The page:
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Noble Group issues guidance on expected Q2 net loss of up to US$140m

MOST of mainboard-listed Noble Group's senior creditors have acceded to its binding restructuring support agreement, supported by key shareholders, the beleaguered commodity trader announced on Thursday.

It has also snagged a favourable court judgment in a long-running lawsuit brought by a former chief executive against the group.

But Noble warned that it expects to report a net loss for the three and six months to June 30, on the back of restructuring expenses and net finance costs. It is also skipping an upcoming coupon payment due to noteholders, a move that it attributed to the restructuring deal with consenting creditors.

The group said in its profit guidance that it expects to report a net loss of between US$115 million and US$140 million for the second quarter, bringing the net loss for the six months to between US$185 million and US$210 million altogether.

Such a hit - which comes on a projected profit before interest, tax and restructuring expenses of US$35 million to US$50 million for the quarter - would put Noble in a negative net asset position of US$1 billion as at June 30. 

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The group pegged restructuring expenses at about US$95 million and expects net finance costs and tax to come in between US$70 million and US$80 million in the same period.

The board of directors also announced on Thursday that the company will not make payment on the coupon due on July 30 for 6.75 per cent US dollar fixed-rate senior notes that are due in 2020, in view of the restructuring deal involving consenting creditors. The principal amount of the notes is about US$1.18 billion.

Noble has stopped making - but continues to accrue - interest and principal payments on its senior debt, under the restructuring support agreement inked in March. It said in an update on Thursday that more than 86 per cent of senior creditors have agreed to the deal, while shareholders with a combined stake of more than 30 per cent have signed irrevocable undertakings to support the agreement.

The shareholders include not just the company's largest investor, founder Richard Elman, but also Abu Dhabi's Goldilocks Investment Company, and a consortium including Value Partners and Pinpoint Asset Management.

Winning over Goldilocks - which had been a trenchant opponent of an earlier debt-for-equity restructuring proposal - was key to securing the present agreement.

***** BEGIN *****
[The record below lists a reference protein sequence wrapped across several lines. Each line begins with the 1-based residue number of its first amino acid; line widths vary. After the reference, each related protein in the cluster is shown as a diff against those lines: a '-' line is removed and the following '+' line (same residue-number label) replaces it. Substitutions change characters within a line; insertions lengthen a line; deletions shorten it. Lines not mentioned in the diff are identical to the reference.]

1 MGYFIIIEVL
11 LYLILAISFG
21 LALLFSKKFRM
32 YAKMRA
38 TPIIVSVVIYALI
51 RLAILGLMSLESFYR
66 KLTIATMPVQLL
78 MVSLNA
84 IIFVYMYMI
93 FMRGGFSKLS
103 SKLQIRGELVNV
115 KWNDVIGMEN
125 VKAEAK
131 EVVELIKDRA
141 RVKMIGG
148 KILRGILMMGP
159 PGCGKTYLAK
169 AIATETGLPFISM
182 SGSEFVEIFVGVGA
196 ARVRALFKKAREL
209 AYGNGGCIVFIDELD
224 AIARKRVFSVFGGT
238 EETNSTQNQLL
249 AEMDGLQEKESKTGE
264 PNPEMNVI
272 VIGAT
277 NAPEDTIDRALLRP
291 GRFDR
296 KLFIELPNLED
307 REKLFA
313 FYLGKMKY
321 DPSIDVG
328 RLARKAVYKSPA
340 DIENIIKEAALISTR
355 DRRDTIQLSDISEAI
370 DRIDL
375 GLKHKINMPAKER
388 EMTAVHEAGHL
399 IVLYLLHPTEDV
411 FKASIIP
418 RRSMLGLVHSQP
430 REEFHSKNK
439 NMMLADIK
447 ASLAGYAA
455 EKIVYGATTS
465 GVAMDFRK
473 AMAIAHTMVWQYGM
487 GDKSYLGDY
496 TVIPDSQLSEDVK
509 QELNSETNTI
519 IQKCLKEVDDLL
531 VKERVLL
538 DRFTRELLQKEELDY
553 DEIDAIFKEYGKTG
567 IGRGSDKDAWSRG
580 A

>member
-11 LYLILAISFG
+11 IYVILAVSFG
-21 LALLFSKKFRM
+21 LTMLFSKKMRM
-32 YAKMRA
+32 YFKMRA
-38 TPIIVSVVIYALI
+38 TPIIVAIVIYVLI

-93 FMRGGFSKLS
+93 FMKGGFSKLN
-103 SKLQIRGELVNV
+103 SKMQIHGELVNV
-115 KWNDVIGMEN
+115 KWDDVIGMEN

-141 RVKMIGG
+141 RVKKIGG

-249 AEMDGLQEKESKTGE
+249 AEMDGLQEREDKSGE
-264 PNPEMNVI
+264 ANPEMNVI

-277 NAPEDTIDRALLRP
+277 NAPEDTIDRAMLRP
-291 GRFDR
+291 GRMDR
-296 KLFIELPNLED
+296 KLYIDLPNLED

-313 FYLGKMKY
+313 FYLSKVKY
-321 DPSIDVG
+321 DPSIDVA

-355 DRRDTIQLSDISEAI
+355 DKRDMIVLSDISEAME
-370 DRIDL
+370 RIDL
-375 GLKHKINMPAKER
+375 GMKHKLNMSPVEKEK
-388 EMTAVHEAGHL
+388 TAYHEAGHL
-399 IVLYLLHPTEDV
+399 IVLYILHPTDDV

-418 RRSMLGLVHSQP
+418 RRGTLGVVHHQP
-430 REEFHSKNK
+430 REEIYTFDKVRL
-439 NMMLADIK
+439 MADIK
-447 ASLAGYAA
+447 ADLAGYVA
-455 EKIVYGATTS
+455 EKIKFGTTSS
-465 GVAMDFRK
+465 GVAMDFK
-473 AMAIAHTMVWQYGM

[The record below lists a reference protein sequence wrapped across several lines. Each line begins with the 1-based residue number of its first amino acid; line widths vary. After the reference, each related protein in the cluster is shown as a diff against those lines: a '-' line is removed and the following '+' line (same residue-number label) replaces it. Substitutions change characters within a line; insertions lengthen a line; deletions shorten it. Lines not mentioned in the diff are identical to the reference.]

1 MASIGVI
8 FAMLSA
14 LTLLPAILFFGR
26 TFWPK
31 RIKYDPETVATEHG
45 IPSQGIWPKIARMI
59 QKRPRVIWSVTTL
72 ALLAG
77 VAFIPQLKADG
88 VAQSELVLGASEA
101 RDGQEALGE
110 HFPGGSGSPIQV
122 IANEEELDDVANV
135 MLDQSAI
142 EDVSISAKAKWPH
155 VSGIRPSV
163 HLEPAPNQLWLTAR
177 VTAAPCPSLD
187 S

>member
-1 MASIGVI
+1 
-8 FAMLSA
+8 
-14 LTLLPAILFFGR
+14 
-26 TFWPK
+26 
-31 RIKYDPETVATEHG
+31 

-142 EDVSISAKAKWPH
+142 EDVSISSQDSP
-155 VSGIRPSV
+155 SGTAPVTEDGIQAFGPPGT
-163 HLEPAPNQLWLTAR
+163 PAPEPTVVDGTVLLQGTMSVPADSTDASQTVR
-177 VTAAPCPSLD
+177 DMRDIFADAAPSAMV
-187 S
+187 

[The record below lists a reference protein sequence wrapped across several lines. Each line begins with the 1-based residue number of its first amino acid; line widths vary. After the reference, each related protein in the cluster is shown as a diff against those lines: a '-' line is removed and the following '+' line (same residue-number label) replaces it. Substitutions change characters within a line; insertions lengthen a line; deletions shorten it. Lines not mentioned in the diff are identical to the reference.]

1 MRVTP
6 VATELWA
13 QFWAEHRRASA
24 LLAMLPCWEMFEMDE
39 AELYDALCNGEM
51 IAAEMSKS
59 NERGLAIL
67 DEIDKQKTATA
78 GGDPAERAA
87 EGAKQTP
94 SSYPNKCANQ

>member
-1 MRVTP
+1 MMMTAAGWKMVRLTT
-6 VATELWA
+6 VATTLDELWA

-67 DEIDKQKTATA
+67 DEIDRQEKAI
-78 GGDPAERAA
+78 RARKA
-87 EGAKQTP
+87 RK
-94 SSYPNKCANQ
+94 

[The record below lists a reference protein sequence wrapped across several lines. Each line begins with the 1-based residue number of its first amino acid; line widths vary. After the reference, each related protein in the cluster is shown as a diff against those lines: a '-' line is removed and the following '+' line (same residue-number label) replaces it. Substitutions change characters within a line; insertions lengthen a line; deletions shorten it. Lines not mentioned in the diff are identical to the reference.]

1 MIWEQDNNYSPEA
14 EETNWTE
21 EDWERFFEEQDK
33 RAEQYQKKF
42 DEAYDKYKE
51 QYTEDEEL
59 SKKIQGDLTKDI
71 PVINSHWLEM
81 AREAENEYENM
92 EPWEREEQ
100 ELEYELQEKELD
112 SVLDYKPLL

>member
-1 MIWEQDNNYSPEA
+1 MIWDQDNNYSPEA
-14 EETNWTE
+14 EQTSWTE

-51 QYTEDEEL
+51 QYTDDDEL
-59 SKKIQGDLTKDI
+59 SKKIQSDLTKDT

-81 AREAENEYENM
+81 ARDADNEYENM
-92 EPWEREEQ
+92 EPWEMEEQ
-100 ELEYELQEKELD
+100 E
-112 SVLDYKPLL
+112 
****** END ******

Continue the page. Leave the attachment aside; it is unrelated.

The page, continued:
"The company continues to engage with the (Singapore Exchange) on the proposed restructuring and a circular to the company's shareholders containing further information, together with a notice of a special general meeting, will be dispatched to shareholders in due course," said Noble.

"Global commodity prices have been strong over the first six months of 2018, supported by both growth in demand and factors affecting supply such as production cuts and economic sanctions.

"However, while operating income from supply chains improved in the quarter, the group's performance in Q2 2018 continued to be impacted by the ongoing constraints on liquidity and availability of competitive trade finance to support its operations, along with the impact of restructuring expenses associated with implementing the proposed restructuring."

Noble said in its announcement: "However, the board believes that the proposed restructuring, once implemented, should restore shareholders' equity and create a sustainable capital structure which will allow the group to reposition its business and expand on its position as a leading industrial and energy products supply chain manager in the Asia-Pacific region."

Noble is due to release its consolidated financial statements for the half-year on Aug 14.

Separately, Noble announced that it has had the legal claims against it dismissed in the High Court case brought by former chief executive Ricardo Leiman, who sued in 2012 for a bonus and shares.

"The court further ordered the plaintiffs to pay two-thirds of Noble's costs in the proceedings," the announcement added, referring to Mr Leiman and the trustee of his family trust.

The counter closed flat at S$0.14 before the announcements were made.

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